Trump Is the Change Voters Wanted
Many liberals are telling themselves a story about Donald Trump’s victory that is depressing, frightening, self-congratulatory and not entirely true: that it represents the voters’ endorsement of racism, misogyny, ignorance and generally being a jerk.
Trump may indeed represent those things. But he didn’t win the presidency because American voters were ratifying his worst elements. As Amy Walter of Cook Political Report observed, “Voters did not like Trump, but voted for him anyway”:
60 percent of voters viewed him unfavorably, yet he got 15% of those voters to vote for him.
63 percent of voters said they didn’t think he had the “temperament” to be president, he got 20% of those voters to support him.
60 percent of voters said they didn’t think he was qualified to be president and yet 18 percent gave him their vote.
He also pulled 29 percent of the voters who said his treatment of women bothered them.
People voted for Trump for all kinds of reasons.
Many wanted to elect someone from outside the system and were voting for change in much the same way Barack Obama’s voters were in 2008. (In fact, many of Trump’s crucial working-class white voters had also voted for Obama, which undermines the racism explanation.) When exit polls asked what quality in a candidate matters most, a plurality of voters, 39 percent, said “can bring change.” Trump captured 83 percent of those votes.
Some voters were upset that their health insurance premiums are skyrocketing, and they believed he could do something about that. As a friend of mine wrote on Facebook, “I didn’t get as many fliers this year from campaigns on issues or on behalf of candidates, but did get something from Blue Shield last week. As I opened it up, I quipped to myself that this was campaign material from the RNC. How many other Americans got similar mailings and felt similar outrage, but decided to vent it against the party in power?”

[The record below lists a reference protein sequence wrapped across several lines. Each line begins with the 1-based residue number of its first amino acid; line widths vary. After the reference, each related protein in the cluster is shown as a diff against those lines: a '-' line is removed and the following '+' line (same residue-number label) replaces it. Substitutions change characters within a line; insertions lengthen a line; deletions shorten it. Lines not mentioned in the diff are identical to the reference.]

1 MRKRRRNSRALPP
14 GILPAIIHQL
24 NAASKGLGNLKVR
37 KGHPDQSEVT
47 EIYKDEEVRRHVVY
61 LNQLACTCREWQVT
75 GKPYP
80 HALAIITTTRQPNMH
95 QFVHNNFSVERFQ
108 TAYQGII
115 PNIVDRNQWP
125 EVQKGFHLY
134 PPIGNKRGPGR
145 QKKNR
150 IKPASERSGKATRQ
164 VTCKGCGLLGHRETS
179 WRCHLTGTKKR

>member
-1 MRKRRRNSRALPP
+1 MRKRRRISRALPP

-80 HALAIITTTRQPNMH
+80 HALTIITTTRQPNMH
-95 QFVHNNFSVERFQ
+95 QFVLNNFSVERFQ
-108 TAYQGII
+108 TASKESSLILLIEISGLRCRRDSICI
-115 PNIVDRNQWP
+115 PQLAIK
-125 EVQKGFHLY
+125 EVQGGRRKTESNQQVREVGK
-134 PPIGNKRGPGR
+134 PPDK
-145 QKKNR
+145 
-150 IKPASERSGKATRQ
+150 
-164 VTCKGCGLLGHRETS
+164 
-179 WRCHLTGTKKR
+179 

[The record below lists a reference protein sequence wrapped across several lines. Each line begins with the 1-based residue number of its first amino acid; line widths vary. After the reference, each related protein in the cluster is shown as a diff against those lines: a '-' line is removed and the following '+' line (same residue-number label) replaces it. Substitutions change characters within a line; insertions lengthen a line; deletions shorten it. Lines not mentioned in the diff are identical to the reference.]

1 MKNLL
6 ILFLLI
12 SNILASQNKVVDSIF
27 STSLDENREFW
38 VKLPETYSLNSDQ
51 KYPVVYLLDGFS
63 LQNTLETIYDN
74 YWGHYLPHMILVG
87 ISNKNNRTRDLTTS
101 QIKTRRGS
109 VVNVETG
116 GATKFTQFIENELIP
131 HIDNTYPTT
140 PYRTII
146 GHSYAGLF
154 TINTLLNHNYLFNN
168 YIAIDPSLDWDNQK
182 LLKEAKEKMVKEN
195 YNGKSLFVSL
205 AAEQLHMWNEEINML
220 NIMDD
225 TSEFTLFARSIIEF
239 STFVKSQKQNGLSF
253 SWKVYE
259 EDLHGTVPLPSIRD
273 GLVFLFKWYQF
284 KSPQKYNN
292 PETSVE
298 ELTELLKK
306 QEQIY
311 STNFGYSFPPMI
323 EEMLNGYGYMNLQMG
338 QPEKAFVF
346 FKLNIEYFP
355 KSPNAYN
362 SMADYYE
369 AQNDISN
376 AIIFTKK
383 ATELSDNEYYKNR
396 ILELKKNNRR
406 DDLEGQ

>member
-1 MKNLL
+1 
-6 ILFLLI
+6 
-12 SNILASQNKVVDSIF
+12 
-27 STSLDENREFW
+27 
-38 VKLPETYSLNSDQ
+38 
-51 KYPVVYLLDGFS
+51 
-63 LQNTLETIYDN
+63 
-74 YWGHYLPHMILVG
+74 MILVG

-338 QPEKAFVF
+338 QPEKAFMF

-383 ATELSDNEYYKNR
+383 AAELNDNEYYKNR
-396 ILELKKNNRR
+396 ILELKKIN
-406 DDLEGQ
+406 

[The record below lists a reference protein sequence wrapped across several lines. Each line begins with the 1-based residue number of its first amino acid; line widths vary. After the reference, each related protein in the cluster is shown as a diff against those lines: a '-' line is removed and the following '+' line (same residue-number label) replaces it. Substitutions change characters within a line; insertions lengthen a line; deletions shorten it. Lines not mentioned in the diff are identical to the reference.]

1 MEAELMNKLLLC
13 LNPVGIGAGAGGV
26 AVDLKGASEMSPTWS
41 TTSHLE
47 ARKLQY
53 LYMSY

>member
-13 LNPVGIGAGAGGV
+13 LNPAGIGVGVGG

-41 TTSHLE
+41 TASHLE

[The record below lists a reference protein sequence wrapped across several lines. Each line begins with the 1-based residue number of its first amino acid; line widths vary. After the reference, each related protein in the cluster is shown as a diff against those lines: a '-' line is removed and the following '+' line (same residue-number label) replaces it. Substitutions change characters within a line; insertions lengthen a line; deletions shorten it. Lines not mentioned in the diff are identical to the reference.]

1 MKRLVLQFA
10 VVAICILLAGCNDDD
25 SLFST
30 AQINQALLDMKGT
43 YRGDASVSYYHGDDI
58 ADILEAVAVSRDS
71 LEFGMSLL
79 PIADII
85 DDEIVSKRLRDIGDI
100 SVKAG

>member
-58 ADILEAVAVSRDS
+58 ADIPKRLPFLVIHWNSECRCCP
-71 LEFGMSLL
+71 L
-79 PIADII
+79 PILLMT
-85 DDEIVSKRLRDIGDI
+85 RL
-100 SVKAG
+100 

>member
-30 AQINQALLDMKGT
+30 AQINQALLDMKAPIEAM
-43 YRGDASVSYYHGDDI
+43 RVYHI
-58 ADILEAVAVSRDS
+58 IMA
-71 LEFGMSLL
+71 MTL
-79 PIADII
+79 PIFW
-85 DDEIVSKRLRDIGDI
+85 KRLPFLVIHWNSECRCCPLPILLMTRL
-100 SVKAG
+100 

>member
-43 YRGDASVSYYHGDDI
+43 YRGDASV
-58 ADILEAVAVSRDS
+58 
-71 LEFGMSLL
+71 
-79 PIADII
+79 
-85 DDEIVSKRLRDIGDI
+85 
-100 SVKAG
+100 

Others think that Trump can cut through various kinds of red tape and allow the public and private sectors to “get things done,” especially by improving roads, airports and other infrastructure. He likes to portray himself as a builder, and many people -- including his high-profile Silicon Valley supporter Peter Thiel -- are drawn to that image.
Many Trump voters were simply people who tend to vote Republican. Hillary Clinton offered them no reason to switch allegiances. When Election Day arrived, they did what they usually do.
I don’t like Trump, but I know enough of his voters, and have read enough about others, to know that very few were embracing the whole package. Trump’s coalition certainly includes an element who are tired of being told that they’re worthless and awful -- Won’t it be great when stupid white men are put in their place! -- and are punching back, sometimes in deplorable ways. For them, voting for Trump is a way of combating political correctness. But it’s also a positive vote for someone they believe is proud of them and proud of their country.
Liberals want to turn Trump’s victory into an endorsement of racism and misogyny. That’s a dumb strategy if you’re against those things. The liberal belief that half the country is made up of horrible people is a big reason Trump got elected, and the more Democrats keep repeating it, the more likely their worst fears are to come true.
This column does not necessarily reflect the opinion of the editorial board or Bloomberg LP and its owners.
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